Presentation Open Access
In this presentation, we offer a descriptive and analytical account of the impact of the “key pillar of the European Education Area” –the European Universities initiative--on the European higher education sector in light of the long-standing debate about horizontal diversity and vertical differentiation of higher education. We note that the effects of the current policy discourses of support for institutional diversity are hard to assess at this early stage. We suggest that it can be observed already, however, that the alliance formation in the framework of the initiative activated deep sociological mechanisms of hierarchisation, leading to the creation of networks of alike institutions, establishing a prestige hierarchy of European higher education institutions–albeit not a new one. Specifically, we argue that the global level stratification hierarchy cast by rankings influences both the participation of individual institutions and the formation/structure of the alliances within the initiative. However, we show empirically that some of the distinctive policy design measures, namely the requirement for broad geographical coverage and generically framed rules for participation, have also generated opportunities for involvement of the less prestigious (according to the global rankings) higher education institutions in selected alliances, thus broadening the scope of the initiative beyond the core of top-reputed research universities. We suggest that these observations may have important implications for how the intended extension of the initiative mechanism may be implemented and the effects on the overall structure of European higher education.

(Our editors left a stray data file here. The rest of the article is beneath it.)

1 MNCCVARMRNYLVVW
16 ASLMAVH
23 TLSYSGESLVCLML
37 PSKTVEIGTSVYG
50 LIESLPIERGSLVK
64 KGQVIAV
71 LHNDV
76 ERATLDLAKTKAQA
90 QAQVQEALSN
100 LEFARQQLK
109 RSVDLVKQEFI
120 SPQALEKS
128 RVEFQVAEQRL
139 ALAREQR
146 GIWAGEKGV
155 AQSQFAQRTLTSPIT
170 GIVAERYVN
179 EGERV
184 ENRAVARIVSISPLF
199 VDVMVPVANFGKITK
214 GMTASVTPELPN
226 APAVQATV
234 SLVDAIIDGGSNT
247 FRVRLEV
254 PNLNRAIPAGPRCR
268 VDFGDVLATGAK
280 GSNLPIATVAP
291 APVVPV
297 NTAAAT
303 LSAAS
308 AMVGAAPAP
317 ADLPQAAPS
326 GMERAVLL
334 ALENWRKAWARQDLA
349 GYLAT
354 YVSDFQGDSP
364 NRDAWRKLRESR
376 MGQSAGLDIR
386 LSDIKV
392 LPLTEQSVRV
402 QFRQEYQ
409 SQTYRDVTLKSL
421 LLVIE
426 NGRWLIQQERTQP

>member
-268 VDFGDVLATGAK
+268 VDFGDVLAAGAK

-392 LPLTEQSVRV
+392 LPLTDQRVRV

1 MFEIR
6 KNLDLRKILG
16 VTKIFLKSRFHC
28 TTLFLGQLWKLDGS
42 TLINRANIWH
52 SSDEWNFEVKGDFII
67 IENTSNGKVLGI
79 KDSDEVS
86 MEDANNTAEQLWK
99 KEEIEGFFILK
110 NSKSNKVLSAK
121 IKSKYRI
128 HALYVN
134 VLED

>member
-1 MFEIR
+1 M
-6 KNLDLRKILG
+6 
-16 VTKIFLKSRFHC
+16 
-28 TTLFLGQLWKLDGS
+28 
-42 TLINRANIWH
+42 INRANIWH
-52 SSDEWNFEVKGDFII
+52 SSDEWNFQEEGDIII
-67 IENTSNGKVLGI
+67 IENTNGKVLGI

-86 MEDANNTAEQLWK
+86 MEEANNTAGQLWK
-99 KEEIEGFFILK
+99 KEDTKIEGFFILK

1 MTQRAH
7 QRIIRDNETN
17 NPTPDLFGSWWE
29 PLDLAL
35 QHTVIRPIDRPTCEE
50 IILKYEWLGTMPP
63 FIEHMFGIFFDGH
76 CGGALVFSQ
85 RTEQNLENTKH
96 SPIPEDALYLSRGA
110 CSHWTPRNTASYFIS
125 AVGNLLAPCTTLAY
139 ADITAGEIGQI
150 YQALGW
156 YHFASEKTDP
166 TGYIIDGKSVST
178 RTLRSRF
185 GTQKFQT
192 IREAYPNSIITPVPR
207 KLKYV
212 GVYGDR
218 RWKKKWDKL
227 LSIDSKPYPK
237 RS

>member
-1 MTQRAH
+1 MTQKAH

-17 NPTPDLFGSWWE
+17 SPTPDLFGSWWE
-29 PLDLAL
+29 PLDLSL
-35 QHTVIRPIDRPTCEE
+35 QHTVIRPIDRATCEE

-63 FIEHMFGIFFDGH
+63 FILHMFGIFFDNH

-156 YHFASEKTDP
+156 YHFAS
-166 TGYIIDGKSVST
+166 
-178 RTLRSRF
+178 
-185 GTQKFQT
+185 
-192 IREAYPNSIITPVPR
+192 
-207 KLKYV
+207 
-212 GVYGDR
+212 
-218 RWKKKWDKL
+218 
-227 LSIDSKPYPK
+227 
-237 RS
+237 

Thomas Heinze, University of Wuppertal, has been involved as discussant.
Agata LambrechtsThe European Universities initiative coining European excellence.pdf